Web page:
Marriage, media, and possible murder all combine and coalesce in the new film Gone Girl.  This movie is very dark, excellently acted, and wickedly funny.
Gone Girl opens with Nick Dunne (Ben Affleck) returning to his Missouri home on the morning of his fifth wedding anniversary to find his wife Amy (Rosamund Pike) missing and signs of a violent struggle.  At first, Detective Rhoda Boney (Kim Dickens) isn't sure about what happened, and the community rallies together to find Amy (called "Awesome Amy" after the children's book character her parents based on her).  But Nick's poor appearances in the media make him the prime suspect; and his sister Margo (Carrie Coon) supports Nick but soon starts finding out Nick's numerous dirty secrets.

And Amy?  We see and learn about her through her journal entries -- and her marriage to Nick.  At first they were blissful, successful newlyweds living and working in Manhattan.  But when they were both laid off and money ran low, they moved to Nick's hometown.  Amy becomes more fearful of Nick's violent side, as their marital problems lead to hear fears that Nick could hurt her, or even kill her.  And then there's a big change...

Gone Girl is a combination murder mystery and social commentary.  The movie offers plenty of evidence that Nick might be innocent -- or that his secrets and demons could have destroyed his once-perfect marriage.  At the same time, everything plays out in the court of public opinion, whether it's the Nancy Grace-style reporter Ellen Abbott (Missi Pyle) who spends all her time arguing that Nick is a guilty sociopath, or Tanner Bolt (Tyler Perry), Nick's celebrity lawyer who's as focused on public perception as on the law.  And we get to see the pressures of marriage that certainly had an impact on both Nick and Amy.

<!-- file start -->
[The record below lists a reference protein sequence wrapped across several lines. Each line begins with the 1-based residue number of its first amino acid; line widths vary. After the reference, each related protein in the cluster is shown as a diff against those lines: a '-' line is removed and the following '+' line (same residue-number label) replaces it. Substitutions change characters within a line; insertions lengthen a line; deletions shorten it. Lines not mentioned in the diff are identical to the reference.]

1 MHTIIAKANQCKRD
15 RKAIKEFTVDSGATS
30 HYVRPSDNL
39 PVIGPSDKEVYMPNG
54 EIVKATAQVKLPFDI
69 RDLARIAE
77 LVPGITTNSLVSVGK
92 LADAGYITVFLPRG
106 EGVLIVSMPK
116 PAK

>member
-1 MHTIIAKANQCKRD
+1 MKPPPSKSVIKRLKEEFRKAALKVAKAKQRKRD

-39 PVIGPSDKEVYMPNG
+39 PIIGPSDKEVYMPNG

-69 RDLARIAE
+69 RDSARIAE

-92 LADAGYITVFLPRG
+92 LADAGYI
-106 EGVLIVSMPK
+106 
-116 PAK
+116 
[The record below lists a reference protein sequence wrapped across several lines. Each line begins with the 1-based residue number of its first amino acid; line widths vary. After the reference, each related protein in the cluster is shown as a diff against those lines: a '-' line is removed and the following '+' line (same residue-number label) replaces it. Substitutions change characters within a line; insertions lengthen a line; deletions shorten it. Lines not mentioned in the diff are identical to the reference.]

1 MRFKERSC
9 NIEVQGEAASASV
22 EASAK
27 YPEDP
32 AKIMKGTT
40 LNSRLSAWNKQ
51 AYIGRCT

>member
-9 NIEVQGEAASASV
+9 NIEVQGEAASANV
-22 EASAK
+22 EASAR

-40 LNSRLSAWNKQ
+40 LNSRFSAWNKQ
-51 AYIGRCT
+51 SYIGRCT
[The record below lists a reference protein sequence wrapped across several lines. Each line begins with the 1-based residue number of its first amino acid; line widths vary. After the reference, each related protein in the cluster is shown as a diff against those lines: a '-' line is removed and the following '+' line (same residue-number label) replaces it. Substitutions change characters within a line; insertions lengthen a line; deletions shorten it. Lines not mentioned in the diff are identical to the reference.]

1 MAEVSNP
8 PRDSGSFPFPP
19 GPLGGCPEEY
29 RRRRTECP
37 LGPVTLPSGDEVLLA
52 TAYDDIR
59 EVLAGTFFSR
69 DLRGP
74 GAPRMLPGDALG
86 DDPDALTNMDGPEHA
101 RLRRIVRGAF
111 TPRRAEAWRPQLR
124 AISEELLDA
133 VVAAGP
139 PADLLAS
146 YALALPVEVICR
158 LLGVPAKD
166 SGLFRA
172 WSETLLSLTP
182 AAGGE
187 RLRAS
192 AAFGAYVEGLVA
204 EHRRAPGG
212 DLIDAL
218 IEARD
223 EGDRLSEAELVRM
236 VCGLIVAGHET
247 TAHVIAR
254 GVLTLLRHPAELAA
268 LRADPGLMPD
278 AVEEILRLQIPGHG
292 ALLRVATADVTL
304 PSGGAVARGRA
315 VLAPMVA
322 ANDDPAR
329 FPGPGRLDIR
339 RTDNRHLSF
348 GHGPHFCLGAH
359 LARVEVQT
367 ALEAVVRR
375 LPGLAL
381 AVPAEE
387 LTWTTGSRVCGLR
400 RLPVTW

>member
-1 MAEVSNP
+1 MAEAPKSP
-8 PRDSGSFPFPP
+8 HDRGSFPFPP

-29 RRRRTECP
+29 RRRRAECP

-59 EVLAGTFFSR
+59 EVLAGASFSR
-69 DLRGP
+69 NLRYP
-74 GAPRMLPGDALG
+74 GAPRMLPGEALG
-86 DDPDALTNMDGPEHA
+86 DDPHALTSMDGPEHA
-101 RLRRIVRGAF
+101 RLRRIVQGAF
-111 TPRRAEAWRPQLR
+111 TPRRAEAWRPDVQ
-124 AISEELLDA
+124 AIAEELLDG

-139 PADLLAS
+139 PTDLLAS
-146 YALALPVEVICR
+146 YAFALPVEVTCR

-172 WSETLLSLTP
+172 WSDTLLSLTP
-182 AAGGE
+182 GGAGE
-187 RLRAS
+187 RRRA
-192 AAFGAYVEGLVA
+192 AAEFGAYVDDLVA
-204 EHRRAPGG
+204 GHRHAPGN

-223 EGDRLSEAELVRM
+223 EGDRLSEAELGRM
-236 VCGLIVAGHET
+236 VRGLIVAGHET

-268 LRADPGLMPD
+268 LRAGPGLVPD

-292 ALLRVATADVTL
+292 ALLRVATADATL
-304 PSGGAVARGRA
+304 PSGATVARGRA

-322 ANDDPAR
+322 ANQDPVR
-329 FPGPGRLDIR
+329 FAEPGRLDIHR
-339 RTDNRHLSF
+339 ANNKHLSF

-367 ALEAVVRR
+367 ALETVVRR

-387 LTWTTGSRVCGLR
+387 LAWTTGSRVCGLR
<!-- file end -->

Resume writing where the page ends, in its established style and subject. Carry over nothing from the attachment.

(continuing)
This all works together thanks to some terrific actors, directed by David Fincher.  Ben Affleck, who's gained respect and success in recent years, plays Nick perfectly as the regular guy who could as easily be innocent as guilty.  Rosamund Pike is amazing as Amy, who paints a different picture of things than her husband does (and who also has a way of getting what she wants).  The supporting cast is terrific in their roles, and Fincher manages to bring a bleakness and darkness to the proceedings -- along with frequent blasts of dark humor.

Gone Girl is certainly grim, and it's also engaging and gives the viewer plenty to think about.  Just like a great movie should.

Overall grade: A
Reviewed by James Lynch

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